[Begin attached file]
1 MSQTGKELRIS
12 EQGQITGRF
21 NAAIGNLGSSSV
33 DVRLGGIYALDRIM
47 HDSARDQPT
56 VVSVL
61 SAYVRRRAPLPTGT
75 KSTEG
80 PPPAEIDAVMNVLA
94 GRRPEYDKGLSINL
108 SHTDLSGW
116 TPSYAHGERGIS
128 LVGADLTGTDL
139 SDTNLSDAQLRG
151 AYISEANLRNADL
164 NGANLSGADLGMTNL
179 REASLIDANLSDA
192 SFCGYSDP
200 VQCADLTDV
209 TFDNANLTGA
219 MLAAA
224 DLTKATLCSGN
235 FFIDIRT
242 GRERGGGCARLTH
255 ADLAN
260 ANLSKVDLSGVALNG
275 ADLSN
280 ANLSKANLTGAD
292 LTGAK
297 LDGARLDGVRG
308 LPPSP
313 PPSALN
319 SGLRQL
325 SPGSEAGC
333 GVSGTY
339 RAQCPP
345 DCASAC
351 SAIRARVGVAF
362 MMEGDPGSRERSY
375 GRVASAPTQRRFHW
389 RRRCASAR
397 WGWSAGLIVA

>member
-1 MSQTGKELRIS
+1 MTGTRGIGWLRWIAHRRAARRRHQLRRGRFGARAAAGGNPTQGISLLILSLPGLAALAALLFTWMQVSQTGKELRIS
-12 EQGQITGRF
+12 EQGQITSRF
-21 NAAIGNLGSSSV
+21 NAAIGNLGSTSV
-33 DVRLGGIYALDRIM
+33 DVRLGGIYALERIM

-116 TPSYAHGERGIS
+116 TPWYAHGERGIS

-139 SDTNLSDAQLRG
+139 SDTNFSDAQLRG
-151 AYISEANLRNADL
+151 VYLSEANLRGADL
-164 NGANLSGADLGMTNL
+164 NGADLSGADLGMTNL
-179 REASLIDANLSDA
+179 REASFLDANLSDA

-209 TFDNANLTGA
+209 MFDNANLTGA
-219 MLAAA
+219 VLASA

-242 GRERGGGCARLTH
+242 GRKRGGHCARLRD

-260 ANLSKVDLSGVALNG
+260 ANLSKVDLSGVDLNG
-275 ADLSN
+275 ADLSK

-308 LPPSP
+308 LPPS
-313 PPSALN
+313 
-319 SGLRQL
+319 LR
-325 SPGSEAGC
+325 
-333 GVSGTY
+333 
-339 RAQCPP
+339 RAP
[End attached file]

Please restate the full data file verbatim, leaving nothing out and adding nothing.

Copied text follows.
1 MSQTGKELRIS
12 EQGQITGRF
21 NAAIGNLGSSSV
33 DVRLGGIYALDRIM
47 HDSARDQPT
56 VVSVL
61 SAYVRRRAPLPTGT
75 KSTEG
80 PPPAEIDAVMNVLA
94 GRRPEYDKGLSINL
108 SHTDLSGW
116 TPSYAHGERGIS
128 LVGADLTGTDL
139 SDTNLSDAQLRG
151 AYISEANLRNADL
164 NGANLSGADLGMTNL
179 REASLIDANLSDA
192 SFCGYSDP
200 VQCADLTDV
209 TFDNANLTGA
219 MLAAA
224 DLTKATLCSGN
235 FFIDIRT
242 GRERGGGCARLTH
255 ADLAN
260 ANLSKVDLSGVALNG
275 ADLSN
280 ANLSKANLTGAD
292 LTGAK
297 LDGARLDGVRG
308 LPPSP
313 PPSALN
319 SGLRQL
325 SPGSEAGC
333 GVSGTY
339 RAQCPP
345 DCASAC
351 SAIRARVGVAF
362 MMEGDPGSRERSY
375 GRVASAPTQRRFHW
389 RRRCASAR
397 WGWSAGLIVA

>member
-1 MSQTGKELRIS
+1 MTGTRGIGWLRWIAHRRAARRRHQLRRGRFGARAAAGGNPTQGISLLILSLPGLAALAALLFTWMQVSQTGKELRIS
-12 EQGQITGRF
+12 EQGQITSRF
-21 NAAIGNLGSSSV
+21 NAAIGNLGSTSV
-33 DVRLGGIYALDRIM
+33 DVRLGGIYALERIM

-116 TPSYAHGERGIS
+116 TPWYAHGERGIS

-139 SDTNLSDAQLRG
+139 SDTNFSDAQLRG
-151 AYISEANLRNADL
+151 VYLSEANLRGADL
-164 NGANLSGADLGMTNL
+164 NGADLSGADLGMTNL
-179 REASLIDANLSDA
+179 REASFLDANLSDA

-209 TFDNANLTGA
+209 MFDNANLTGA
-219 MLAAA
+219 VLASA

-242 GRERGGGCARLTH
+242 GRKRGGHCARLRD

-260 ANLSKVDLSGVALNG
+260 ANLSKVDLSGVDLNG
-275 ADLSN
+275 ADLSK

-308 LPPSP
+308 LPPS
-313 PPSALN
+313 
-319 SGLRQL
+319 LR
-325 SPGSEAGC
+325 
-333 GVSGTY
+333 
-339 RAQCPP
+339 RAP